For many people who have lost loved ones it will be a frightening time – adjusting to life without a wife / husband / parent and possibly without financial means. My heart goes out to them.

The state of the economy is such a large and complicated matter – it seems to rule the world now and is (as we see from the Trump briefings and American demonstrations) more important than people. Our spending keeps so many people in work, clothed and fed but in fact I have not been at all bothered by the lack of shops open and have not bought anything but food and a few toiletries…oh and the plant labels of course. I could quite happily carry on along this road – for me lock down has highlighted even more that there is so little we actually need and I am no less content because I cannot spend. My bank account has never looked so healthy, even though food is costing a lot more – but will we be damaging the economy and other people’s livelihoods if we don’t spend again after lock down?

It is such a dilemma, one that I have been thinking about quite a lot recently. I expect the inevitable recession will actually prevent us from overspending anyway and so it may be even more important to recycle, and repurpose rather than buy more needless stuff. In my new Country Living magazine is an interview with Kirsty Allsop – she is a great campaigner for sustainability and grew up with the idea that you never buy anything new. Over the years disposable has become the norm and even now in lock down so many people have taken the opportunity to declutter as our houses are stuffed full and some of that decluttering is sadly being dumped on our country lanes and harming the wildlife. It all feels such a huge insurmountable problem as large as the mountains of waste we produce.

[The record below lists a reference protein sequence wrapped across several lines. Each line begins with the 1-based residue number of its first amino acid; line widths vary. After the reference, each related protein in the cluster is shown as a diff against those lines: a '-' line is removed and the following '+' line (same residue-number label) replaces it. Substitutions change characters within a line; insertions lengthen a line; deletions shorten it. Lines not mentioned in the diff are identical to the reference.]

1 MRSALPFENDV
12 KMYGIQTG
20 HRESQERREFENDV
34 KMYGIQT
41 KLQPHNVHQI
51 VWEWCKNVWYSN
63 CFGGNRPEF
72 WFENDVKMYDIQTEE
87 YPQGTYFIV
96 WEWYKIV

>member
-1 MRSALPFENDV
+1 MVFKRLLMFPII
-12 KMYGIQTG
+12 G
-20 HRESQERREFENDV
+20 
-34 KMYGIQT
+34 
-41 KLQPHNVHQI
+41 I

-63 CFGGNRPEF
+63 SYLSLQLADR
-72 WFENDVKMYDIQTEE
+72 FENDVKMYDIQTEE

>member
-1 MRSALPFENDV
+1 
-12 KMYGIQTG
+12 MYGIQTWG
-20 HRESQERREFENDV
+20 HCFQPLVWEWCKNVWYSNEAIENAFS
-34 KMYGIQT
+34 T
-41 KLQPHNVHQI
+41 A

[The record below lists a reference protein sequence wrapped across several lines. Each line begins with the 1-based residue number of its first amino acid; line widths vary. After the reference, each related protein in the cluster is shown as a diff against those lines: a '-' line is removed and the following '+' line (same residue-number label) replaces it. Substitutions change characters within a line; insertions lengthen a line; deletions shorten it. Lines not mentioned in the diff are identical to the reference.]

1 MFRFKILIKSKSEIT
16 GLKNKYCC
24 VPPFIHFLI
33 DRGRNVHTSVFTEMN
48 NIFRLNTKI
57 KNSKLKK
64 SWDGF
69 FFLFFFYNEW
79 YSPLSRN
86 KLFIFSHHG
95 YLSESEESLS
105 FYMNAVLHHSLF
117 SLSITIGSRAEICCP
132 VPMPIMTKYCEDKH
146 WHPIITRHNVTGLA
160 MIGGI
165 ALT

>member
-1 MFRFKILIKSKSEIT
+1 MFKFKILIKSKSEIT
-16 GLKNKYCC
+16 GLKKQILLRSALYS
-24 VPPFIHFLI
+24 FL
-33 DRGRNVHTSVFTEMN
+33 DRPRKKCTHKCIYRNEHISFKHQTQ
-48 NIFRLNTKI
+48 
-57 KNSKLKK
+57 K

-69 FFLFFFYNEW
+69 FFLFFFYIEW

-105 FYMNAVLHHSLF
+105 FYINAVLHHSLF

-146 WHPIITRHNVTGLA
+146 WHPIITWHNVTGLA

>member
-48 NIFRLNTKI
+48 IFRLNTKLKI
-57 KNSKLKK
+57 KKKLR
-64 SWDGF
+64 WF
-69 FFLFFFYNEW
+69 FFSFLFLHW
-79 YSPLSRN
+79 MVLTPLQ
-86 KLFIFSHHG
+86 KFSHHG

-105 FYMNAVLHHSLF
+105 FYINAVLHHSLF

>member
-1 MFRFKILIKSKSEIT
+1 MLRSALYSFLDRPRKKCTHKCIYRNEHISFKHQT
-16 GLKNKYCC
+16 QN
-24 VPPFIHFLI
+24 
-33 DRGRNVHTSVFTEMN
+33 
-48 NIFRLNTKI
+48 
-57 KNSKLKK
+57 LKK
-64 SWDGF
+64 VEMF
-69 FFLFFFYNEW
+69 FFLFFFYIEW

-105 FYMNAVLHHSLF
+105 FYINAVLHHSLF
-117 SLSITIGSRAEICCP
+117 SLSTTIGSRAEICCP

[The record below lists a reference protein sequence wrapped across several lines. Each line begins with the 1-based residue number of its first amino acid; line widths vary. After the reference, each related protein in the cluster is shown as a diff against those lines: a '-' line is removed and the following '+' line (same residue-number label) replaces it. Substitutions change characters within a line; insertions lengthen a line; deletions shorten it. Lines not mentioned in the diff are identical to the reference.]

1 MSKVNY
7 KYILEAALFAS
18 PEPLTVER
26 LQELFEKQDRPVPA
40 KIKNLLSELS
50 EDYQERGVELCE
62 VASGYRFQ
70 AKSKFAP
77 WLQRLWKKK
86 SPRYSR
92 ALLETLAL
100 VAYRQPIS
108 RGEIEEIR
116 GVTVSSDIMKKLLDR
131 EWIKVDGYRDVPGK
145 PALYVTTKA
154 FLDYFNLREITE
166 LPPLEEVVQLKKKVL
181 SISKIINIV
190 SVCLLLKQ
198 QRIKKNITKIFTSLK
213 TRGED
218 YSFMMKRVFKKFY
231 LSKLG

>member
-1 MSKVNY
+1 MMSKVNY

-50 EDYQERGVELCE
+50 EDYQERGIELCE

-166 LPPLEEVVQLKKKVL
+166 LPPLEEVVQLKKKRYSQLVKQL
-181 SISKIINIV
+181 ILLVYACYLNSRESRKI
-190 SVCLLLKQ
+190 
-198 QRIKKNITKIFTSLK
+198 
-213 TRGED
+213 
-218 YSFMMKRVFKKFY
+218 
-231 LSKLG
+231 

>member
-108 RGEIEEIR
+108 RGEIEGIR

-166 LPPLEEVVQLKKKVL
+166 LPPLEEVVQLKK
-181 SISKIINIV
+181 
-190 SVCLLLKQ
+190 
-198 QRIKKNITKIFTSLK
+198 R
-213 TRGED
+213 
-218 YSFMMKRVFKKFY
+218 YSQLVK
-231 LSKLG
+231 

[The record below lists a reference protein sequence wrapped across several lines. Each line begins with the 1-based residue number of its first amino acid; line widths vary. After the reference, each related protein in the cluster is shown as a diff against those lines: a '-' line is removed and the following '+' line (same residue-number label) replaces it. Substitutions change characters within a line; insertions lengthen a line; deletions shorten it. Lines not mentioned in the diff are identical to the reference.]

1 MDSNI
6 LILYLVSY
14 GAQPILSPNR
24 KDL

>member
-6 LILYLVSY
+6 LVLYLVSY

At the beginning of the week the weather began to change….so much cooler with quite grey skies so I decided to bring a little of the garden inside. The cherry tree blossom is fading fast now and the petals have fallen like snowflakes onto the lawn, but there are still a few heads of blossom to cut and I have drifts of self-seeded snow white honesty, aquilegia and forget-me-knots and a very profuse clematis montana.

Just a few snips of each and my window sill is now like a mini garden.

I have also been pressing a few of the flower heads and petals ready for another card making session.

I planted five bulbs of this frilly little narcissus with its delicate apricot ruffles in a pot last November – they have taken a long time to open but what sheer delight when they did – I absolutely love them – they remind me of the time when I made weddding dresses and I was surrounded by flounces and peachy frills.

The strawberry pot full of chives not strawberries (don’t ask!) are growing so well at the moment it seemed a good time to make my Cheesey Leek ramekins. Needless to say when I came to make the recipe we only had the one leek left so in usual lock down style I had to improvise and tossed in the remaining few button mushrooms and a chopped courgette to bulk out the mixture.

It worked out quite well and if anything they turned out even nicer than usual and I will definitely be using these adaptations in future. I will add the recipe to my collection for anyone wanting to try them. They are quick and easy and hot or cold go well with any salad.

My mum continues to get a little brighter each day although she still has some weepy moments when the situation becomes too overwhelming for her and she worries for the future and wonders if she will ever get her hip problem assessed. I promise her as soon as we are allowed to travel we will be up to see her and if possible take her out somewhere to escape the four walls she has now been looking at for the last few months.